26 May 2013

Surface Pro as My Main Computer/Tablet

I have been developing on a Dell XPS M1530 laptop for nearly 5 years now.  It has been nothing short of a great laptop.  However, as you can guess based on its age, it is a bit dated by today’s standards.  A couple of months ago, I acquired a Microsoft Surface Pro (128BG version) and had been wondering if it might be beefy enough to replace my Dell.

Last week I had the opportunity to try my Surface Pro out in a development scenario so I thought I’d give it a try.  I installed Visual Studio 2012 w/Update 2, ReSharper (the latest version), and StyleCop.  I also included the latest suite of Telerik controls for Windows Phone 8.  I then spent two full days working on a new Windows Phone 8 application (for an internal innovation event at my place of employment).  In short, here is what I discovered:

  • The Surface Pro is more than capable of running Visual Studio 2012 with various add-ins installed.  The Surface Pro was much more responsive than my current Dell XPS M1530.  Granted, it is no match for the latest, top-of-the-line laptop or workstation, but it’s better than what I’ve been used to for the past four or five years, so it’s a huge improvement for me.
  • Running the Windows Phone emulator on a Surface Pro is an awesome experience.  Rather than interacting with the emulator with a mouse (as you would normally do on a laptop) you can simply use your fingers like you would on an actual phone.  In fact, I didn’t even think to try this until day 2 of my development (I had been using the mouse until then).  Once I tried it, I had no idea why I wasn’t using touch all along.
  • Using a Bluetooth mouse with the Surface Pro seems natural.  I found that I used the mouse as well as touch continually as I developed.  I used touch when it made sense (such as with the phone emulator) and the mouse where it made sense (such as with Visual Studio).
  • I used the Microsoft Surface Type Cover the entire time I was developing and found that I typed on it almost as quickly as I did on a full-size keyboard.  I really only slowed down when I used some of the navigational keys (e.g. Home, End, etc.) that were not located in their usual location.  I also slowed down a little with the Function keys because you have to use the “Fn” key in conjunction with them on the Type Cover keyboard.
  • Although you can develop on the Surface Pro’s 10” screen, I wouldn’t want to do it full time.  Had I been sitting at my desk during this event, I likely would have hooked up to an external monitor.

Based on this experience, I decided it was time to switch to the Surface Pro as my full-time computer/tablet at home.  However, since I had no desire to stare at a 10” screen for hours at a time, I decided to get a USB 3 dock to connect to my other peripherals.  After some initial research, I ended up selecting the Toshiba Dynadock Docking Station (PA3927U1PRP).  This particular model had everything I was looking for: good reviews from other customers, support for USB 3, dual monitor support, and a headphone jack in the front of the unit.  A co-worker has been using a Targus USB 3 Dock for a couple of months now with good results as well.  I ended up choosing the Dynadock mainly for its form factor.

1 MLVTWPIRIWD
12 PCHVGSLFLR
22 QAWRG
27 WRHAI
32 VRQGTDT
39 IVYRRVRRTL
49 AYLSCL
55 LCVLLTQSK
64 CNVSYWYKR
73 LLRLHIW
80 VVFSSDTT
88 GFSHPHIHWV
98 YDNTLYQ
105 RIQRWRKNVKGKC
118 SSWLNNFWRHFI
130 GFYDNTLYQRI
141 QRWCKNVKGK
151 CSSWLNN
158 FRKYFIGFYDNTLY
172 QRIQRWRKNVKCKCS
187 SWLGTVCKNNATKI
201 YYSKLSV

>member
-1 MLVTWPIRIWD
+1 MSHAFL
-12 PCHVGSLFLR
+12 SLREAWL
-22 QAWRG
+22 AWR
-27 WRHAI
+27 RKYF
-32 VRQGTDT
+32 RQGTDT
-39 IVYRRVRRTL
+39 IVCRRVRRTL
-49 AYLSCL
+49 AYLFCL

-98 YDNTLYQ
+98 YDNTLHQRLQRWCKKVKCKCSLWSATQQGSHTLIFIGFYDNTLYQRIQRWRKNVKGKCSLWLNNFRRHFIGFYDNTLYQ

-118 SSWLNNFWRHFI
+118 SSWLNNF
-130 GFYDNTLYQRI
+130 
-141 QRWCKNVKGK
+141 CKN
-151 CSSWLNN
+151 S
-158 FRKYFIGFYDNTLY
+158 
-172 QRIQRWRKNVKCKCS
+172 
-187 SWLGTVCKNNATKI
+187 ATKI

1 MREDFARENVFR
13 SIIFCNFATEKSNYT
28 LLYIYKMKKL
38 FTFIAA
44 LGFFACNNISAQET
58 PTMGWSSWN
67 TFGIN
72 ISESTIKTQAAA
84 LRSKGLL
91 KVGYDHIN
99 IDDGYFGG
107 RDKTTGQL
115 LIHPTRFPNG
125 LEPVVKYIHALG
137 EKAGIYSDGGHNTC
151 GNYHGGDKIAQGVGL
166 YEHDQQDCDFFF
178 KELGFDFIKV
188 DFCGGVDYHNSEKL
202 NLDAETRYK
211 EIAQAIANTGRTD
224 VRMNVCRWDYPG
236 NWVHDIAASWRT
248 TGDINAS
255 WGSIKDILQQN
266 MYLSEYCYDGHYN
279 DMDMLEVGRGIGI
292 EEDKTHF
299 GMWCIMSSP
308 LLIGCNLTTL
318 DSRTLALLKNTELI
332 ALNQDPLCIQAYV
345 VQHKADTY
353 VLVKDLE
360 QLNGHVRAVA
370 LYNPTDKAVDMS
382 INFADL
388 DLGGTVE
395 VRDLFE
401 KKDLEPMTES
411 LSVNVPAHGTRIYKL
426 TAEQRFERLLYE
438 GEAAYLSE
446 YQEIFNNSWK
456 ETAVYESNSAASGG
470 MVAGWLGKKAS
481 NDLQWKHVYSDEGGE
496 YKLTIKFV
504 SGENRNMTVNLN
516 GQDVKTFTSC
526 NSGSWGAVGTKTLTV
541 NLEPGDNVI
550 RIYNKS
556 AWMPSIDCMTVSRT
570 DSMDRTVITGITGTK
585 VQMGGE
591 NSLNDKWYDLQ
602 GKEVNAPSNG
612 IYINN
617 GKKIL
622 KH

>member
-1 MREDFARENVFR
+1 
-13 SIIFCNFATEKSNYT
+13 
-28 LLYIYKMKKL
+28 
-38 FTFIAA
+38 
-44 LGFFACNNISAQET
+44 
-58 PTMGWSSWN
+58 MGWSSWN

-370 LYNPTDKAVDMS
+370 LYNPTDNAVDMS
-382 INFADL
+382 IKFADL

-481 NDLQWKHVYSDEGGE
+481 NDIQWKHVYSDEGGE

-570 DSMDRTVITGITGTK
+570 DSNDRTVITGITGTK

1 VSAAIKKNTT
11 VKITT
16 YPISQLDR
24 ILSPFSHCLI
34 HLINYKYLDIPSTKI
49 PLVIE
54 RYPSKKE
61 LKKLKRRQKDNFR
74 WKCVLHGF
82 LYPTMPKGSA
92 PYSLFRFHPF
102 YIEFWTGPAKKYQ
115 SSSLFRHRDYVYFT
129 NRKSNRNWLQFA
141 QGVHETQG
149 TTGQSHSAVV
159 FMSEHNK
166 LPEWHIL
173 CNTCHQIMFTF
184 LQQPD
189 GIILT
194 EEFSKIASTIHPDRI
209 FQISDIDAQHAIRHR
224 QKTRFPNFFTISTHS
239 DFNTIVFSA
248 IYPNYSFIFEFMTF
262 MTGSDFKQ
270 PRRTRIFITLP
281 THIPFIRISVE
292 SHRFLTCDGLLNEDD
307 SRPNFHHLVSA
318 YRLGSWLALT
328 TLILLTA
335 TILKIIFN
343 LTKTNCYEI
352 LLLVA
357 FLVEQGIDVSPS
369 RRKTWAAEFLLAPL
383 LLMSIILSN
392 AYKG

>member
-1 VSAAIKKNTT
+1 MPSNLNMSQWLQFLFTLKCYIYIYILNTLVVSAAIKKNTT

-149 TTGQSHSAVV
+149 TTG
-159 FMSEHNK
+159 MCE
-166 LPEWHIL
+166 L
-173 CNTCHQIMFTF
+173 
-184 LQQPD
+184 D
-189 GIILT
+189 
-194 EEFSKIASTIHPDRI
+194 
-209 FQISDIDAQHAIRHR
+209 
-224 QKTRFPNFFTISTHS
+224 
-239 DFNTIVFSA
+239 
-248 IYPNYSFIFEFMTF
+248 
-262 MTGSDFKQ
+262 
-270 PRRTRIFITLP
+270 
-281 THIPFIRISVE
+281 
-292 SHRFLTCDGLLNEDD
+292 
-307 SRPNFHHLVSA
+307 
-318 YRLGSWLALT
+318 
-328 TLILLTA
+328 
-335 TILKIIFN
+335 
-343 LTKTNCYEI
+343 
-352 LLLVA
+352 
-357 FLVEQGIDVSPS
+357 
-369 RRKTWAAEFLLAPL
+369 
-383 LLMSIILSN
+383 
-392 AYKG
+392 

In the screenshot below, you can see the Surface Pro on the right with the Dynadock between the surface and the two monitors.  I have a wired keyboard and mouse connected to the dock along with speakers and a subwoofer (5.1 surround sound is supported) and the two monitors (one is connected via HDMI and the other DVI).


So far I have been very happy with this setup.  At one point, I had a Netflix movie playing on the left monitor and a Hulu show playing on the right monitor with no distinguishable degradation in video performance (the sound from each show was mixed as well without any noticeable “garbling”).

One other item of note… When using Windows 8 (Surface Pro or any other laptop/workstation) I highly recommend getting a copy of Stardock’s ModernMix.  This application is a must have when using multiple monitors and it’s only $4.99 (USD) so it’s very affordable.  ModernMix allows you to run Windows 8 Store apps in a “windowed” environment giving you the ability to move Windows 8 Store apps from screen to screen.  Without ModernMix, your Windows 8 Store apps are pretty much isolated to running on a single screen – and only if you’re not currently interacting with the Desktop.

It is still too early to determine if this setup will end up being ideal but, so far, I am enjoying having better performance than I was having with my previous laptop and now I’m ultra portable in that I only need to unplug the USB connector from the Surface Pro (and power plug, if it’s plugged in) and I’m ready to go.

If it doesn’t slip my mind, I will report back in about six months or so with an update on how, or if, this configuration worked out.

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